Friday, January 9, 2015

Spring Breaks '74 and '75 : Climbing to the 18th Floor via Balconies : Kicking a Shark in the Face

Spring Break '74 and '75, Caribbean Flights, Antilles Air Boats, Grummna G-21 Goose
Spring Break '74 and '75, Caribbean Flights, Antilles Air Boats, Grummna G-21 Goose

My first thought about this post was, who wants to read about college kids and their spring break antics? But then I thought, this journal is about writing down memories, particularly the memories that get repeated over and over over the years. A couple of the memories in this post I have repeated many times; nostalgia ad infinitum. So here are two stories; one of Spring Break 1974 and one of 1975.

The year was 1973 and Robert Topolewski, Steve Kidder, and I, already experienced European travelers, were on an American Airlines flight out of New York City bound for San Juan Puerto Rico and more misadventure.

Here are the memories from Spring Break '74:

On Puerto Rico... we spent a couple of nights in San Juan, met a 'friend' on the beach at the Condado who tried that night, with his 'friends', to roll us, which it didn't work out too well for them... being out of money once again (that's never changed), yet somehow managing to cash our personal checks at the Coast Guard Station Officers Club after meeting and having lunch with several officers' wives... finding ourselves at the boat/sea plane ramp in Fajardo waiting for an Antilles Air Boat pilot to show up.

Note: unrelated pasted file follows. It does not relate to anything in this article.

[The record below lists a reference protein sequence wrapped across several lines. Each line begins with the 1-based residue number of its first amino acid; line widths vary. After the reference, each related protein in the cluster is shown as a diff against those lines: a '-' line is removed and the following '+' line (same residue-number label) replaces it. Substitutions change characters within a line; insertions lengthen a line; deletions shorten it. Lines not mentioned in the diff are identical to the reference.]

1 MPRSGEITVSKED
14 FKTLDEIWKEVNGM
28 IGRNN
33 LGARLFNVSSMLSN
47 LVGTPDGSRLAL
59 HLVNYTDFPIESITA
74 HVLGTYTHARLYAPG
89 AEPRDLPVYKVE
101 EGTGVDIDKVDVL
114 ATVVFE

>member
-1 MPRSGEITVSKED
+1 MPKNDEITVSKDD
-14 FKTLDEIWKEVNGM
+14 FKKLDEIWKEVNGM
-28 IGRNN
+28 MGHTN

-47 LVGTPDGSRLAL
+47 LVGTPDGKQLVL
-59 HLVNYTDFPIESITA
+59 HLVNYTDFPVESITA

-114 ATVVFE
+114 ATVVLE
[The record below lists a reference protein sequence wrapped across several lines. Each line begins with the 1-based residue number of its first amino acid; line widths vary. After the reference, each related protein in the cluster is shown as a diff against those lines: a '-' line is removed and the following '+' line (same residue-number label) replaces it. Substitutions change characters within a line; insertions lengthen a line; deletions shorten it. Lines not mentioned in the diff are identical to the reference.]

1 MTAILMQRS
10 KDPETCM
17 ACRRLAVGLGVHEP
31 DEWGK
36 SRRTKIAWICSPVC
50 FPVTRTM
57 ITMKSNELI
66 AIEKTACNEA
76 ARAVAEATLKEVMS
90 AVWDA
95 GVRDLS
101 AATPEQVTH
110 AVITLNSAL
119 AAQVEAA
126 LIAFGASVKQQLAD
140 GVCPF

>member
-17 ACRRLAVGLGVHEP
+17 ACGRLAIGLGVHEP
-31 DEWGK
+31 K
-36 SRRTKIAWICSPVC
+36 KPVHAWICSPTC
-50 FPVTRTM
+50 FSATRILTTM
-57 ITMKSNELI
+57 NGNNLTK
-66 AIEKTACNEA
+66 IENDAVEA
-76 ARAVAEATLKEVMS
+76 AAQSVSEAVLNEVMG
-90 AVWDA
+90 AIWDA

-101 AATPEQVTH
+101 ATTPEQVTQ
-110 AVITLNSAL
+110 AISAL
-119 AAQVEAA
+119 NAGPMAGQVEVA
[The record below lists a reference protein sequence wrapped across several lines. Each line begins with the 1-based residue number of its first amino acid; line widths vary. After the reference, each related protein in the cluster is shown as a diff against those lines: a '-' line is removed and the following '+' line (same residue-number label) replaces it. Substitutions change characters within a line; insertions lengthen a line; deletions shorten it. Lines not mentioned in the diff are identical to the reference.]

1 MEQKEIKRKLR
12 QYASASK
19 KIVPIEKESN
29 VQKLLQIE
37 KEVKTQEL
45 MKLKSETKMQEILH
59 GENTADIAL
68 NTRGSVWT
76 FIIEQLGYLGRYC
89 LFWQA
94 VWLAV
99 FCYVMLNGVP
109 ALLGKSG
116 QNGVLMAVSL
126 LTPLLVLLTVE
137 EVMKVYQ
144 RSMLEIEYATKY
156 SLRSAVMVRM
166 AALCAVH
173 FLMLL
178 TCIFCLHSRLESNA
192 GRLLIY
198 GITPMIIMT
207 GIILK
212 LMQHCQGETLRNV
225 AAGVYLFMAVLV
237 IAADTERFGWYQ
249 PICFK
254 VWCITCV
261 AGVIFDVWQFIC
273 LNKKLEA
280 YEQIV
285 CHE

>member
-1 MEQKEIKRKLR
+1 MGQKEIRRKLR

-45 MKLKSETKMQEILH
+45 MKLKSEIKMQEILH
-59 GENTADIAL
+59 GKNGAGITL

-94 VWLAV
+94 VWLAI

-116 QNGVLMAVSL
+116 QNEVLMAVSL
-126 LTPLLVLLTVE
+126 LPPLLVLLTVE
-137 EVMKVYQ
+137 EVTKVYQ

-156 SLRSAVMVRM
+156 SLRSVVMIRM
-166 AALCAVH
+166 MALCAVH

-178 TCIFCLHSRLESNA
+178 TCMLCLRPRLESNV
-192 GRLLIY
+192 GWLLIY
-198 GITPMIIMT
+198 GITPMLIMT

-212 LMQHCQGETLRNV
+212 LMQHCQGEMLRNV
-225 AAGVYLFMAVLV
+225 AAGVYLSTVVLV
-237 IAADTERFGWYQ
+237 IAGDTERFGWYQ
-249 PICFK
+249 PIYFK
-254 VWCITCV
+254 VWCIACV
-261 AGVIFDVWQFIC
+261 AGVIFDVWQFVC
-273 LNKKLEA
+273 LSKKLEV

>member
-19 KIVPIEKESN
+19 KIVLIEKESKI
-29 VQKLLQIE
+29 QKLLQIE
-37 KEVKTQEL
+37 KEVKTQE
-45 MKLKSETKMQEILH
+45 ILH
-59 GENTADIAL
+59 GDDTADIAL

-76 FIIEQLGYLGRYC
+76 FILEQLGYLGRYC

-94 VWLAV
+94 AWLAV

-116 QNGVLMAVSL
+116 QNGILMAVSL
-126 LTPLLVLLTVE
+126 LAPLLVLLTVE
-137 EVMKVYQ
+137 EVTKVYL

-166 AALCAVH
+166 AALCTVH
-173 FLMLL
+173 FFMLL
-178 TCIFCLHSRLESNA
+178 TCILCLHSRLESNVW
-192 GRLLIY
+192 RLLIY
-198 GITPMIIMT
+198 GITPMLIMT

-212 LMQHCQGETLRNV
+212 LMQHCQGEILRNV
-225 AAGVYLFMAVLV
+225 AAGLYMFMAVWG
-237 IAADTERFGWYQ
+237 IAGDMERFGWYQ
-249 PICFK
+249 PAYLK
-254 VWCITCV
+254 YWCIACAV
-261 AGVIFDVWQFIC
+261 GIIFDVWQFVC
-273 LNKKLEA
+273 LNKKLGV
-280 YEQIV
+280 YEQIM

The flight we booked with from Fajardo to Charlotte Amalie on a Grumman G-21 Goose, an airplane with a capacity of eight passengers. The three of us were waiting on the seaplane ramp with six other passengers, which of course doesn't add up to eight. We soon found out that since there would be no copilot on that flight, there was room for an additional passenger. The pilot finally showed up 20 minutes late. When he spilled out of he taxi, he was a picture of classic vintage; a tanned face behind Bausch Lomb sunglasses, an all white uniform with tropical shorts, in wrinkled disarray, sandy brown hair completely disheveled, brown leather dress sandals scuffed and sock less, and an aviator looking watch on his wrist, which he checked as he walked to the aircraft for his preflight inspection - classic! I remember, once we were in the water, Robert, sitting in the forward left passenger seat, being asked by the pilot, to crank up the landing gear, also classic!


A note on Antilles Air Boats:
The pilot on that first flight with Antilles Air Boat seemed like a good enough pilot though he seemed a bit sketchy when we first met him. I had always remembered that airline as Antilles Airways, but looking it up for this post, I found it was my memory that was sketchy as it was "Air Boats" not "Airways.